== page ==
EDITORIAL: B.C. Fed follies

Yes, everyone would like to see the new ferries built here, but at what cost to an already-burdened bottom line of BC Ferries

As soon as word BC Ferries had received approval to purchase three new vessels was out, the whining began.

Perhaps it could be more softly called spin from the B.C. Federation of Labour, but it was misguided spin to be certain.

It’s typical B.C. Fed deception, a tactic to steer people away from the real issues.

“On one hand, the provincial government lobbies the federal government to ensure ships are built in BC, but it refuses to do the same when it comes to BC Ferries,” George MacPherson, President of the BC Shipyard General Workers Federation, said in a B.C. Fed news release sent to the media Tuesday afternoon.

“Almost fifty years ago we built the original vessels, surely some 50 years later, we can build the replacements as well,” said B.C. Federation of Labour President Jim Sinclair. “British Columbians pay every day for the operations of BC Ferries; so it should be British Columbians who first benefit from any shipbuilding contracts.”

That’s all well and good gentlemen, if you are willing to ignore the structure of the governance of BC Ferries and the realities of the competitive bid process.

First, as Transportation Minister Todd Stone said: “Government does not have the purview to dictate to BC Ferries who can and cannot participate in their procurement process. That’s internal to BC Ferries.” He also added: “Certainly we’d be very supportive of the ships being built in British Columbia.”

Who wouldn’t be in favour of the jobs created for British Columbians if the ships were built here? That’s the motherhood-issue tactic, a favourite of the B.C. Fed.

So, why can’t B.C. shipbuilders put in winning bids? Why do they need a competitive crutch?

It’s a world economy, so compete.

The last thing BC Ferries needs on its financial statement is millions of dollars in extra costs because it is forced to buy B.C.-built vessels.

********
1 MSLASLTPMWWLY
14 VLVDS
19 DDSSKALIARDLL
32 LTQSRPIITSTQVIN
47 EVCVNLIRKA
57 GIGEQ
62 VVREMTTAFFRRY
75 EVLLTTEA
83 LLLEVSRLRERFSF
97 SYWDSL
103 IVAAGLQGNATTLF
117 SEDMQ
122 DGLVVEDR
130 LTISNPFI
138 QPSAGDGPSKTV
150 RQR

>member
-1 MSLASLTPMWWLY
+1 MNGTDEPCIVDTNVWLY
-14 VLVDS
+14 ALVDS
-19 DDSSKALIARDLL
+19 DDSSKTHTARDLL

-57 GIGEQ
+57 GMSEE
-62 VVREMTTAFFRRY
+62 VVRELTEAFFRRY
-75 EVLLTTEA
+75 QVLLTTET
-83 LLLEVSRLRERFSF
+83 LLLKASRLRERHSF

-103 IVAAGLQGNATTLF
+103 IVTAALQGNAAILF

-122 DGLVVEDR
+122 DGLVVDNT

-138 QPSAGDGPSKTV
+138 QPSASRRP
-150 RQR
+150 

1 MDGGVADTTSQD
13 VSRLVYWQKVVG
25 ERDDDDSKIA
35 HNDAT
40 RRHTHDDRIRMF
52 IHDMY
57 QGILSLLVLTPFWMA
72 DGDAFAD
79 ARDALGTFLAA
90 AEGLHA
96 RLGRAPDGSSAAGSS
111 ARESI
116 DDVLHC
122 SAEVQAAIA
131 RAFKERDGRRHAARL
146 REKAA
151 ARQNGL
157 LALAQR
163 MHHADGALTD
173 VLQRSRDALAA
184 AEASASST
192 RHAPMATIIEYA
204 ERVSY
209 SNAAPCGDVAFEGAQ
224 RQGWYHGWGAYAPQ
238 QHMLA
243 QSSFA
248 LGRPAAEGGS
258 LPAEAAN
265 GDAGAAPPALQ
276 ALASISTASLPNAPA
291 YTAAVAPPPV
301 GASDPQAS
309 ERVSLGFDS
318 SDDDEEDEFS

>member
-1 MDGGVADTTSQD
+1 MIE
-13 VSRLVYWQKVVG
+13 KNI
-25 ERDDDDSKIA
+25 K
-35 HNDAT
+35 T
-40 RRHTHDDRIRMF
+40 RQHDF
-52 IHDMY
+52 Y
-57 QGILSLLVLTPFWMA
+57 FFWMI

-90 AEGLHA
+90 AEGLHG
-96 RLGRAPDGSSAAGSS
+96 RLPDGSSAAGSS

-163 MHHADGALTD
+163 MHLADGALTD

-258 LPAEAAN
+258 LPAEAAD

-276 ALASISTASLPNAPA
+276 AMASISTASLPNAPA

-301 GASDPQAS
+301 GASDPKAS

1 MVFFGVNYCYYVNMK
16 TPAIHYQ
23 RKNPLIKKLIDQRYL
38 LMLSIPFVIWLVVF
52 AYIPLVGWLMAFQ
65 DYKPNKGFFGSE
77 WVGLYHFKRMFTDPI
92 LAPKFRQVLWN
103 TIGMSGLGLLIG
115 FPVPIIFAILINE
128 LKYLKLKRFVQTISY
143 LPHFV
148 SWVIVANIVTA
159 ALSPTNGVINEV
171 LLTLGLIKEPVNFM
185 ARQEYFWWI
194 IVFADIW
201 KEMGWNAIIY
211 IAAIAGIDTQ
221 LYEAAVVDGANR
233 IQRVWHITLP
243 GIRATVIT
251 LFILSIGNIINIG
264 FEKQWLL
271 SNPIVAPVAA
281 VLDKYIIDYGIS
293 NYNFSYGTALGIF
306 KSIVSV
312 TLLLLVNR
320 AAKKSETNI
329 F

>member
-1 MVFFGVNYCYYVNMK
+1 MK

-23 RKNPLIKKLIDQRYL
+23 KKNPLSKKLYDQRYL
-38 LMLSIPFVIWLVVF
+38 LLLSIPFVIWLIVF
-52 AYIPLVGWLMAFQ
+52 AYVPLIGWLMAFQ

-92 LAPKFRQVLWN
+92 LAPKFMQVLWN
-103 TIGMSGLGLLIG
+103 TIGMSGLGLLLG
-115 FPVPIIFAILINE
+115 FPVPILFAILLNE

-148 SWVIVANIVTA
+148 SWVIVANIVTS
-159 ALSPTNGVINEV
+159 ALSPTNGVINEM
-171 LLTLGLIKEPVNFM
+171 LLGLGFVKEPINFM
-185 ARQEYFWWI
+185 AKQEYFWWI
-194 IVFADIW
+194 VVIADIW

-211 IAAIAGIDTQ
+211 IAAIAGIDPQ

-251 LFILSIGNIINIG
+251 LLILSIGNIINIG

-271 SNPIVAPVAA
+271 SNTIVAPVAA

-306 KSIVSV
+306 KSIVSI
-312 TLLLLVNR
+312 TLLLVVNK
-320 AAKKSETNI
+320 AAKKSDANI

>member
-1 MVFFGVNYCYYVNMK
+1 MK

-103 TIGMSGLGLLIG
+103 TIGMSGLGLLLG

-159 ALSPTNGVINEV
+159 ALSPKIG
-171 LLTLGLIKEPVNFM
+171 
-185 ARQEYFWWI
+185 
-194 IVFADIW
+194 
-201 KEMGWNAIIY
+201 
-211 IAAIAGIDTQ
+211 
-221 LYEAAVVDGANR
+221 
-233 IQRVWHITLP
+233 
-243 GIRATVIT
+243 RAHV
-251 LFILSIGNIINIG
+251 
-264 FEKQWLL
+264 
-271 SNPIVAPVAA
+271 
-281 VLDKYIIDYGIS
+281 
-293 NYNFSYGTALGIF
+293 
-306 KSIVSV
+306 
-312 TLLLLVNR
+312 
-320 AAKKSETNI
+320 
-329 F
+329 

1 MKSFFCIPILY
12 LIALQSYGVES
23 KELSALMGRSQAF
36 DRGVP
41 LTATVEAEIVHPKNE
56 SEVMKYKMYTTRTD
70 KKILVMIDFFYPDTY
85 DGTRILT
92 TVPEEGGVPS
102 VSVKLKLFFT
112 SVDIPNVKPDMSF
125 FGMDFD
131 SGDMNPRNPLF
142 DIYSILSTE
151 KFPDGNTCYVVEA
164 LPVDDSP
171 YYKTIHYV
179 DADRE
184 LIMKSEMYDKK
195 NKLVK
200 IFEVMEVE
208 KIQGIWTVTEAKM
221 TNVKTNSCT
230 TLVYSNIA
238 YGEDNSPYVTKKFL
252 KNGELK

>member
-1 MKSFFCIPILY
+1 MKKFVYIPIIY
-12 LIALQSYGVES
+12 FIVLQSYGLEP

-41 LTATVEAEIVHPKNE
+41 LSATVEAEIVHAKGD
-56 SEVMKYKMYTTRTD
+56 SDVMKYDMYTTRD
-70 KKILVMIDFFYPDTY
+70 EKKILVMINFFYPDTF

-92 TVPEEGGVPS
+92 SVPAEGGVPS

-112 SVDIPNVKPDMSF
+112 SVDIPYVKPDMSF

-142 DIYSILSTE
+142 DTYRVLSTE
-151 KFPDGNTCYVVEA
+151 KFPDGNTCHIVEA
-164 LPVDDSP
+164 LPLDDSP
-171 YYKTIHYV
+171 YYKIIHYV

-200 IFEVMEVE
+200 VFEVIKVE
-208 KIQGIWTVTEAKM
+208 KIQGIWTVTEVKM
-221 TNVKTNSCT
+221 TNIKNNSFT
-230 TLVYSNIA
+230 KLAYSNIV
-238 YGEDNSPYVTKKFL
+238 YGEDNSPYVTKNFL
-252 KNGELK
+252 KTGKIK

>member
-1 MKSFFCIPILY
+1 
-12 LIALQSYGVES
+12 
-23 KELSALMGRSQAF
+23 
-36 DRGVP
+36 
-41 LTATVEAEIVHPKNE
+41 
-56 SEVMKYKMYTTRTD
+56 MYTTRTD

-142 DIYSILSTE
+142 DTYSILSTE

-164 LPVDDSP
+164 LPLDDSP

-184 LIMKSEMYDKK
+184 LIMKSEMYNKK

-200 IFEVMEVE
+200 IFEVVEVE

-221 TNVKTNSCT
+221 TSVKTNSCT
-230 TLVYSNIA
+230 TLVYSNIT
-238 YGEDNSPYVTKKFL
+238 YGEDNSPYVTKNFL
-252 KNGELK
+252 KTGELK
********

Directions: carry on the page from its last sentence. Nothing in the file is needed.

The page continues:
Does the B.C. Fed believe the people of B.C. subscribe to the false-economy ideals they espouse? Does it not have confidence B.C. companies and workers can compete in the global economy?

If it does, perhaps it should revisit the results of the polls on May 14.

— Editorial by John Harding

Just Posted

Celebration of life announced for Parksville man who died following reported hit and run

Investigation still underway following death of Spencer Alexander Moore

Mushroom festival returns to Coombs

Displays, talks, mushroom identification and more

ELECTION 2019: NDP’s Gord Johns re-elected in Courtenay-Alberni

Conservative Byron Horner finishes second, with Green Party’s Sean Wood third

Trudeau has won the most seats — but not a majority. What happens next?

Trudeau will have to deal with some of the implications of Monday’s result

Raptors Bling: NBA champions receive their rings in pre-game ceremony

There are over 650 diamonds — at a weight of 14 carats — in the 14-karat yellow gold ring

100-pound pumpkin stolen a second time from B.C. business

According to security footage, a man and woman took the pumpkin on Oct. 20 at 8:20 p.m.

Greta Thunberg declines invitation to Victoria due to time, not ferry emissions

Thunberg confirmed that she will be joining a climate strike at the Vancouver Art Gallery on Friday

‘Havoc and chaos:’ Alberta separatist group gains support as Liberals re-elected

The idea is getting interest from people in Saskatchewan, Manitoba and parts of British Columbia

Feds finally decriminalizing drugs possible – but it’s up to Jagmeet Singh, expert says

National pharmacare was one of Singh’s most highly-touted platform policies

In the news: Wexit, Brexit and Trump sparks outrage

There’s been a surge of support for an Alberta separatist group

Horvat’s hat trick lifts Canucks to 5-2 win over Red Wings

First career three-goal game for Vancouver captain

Runners brave wet, windy weather for Ucluelet’s 20th Edge to Edge

“The spirit of the runners I have nothing but compliments.”

Most Read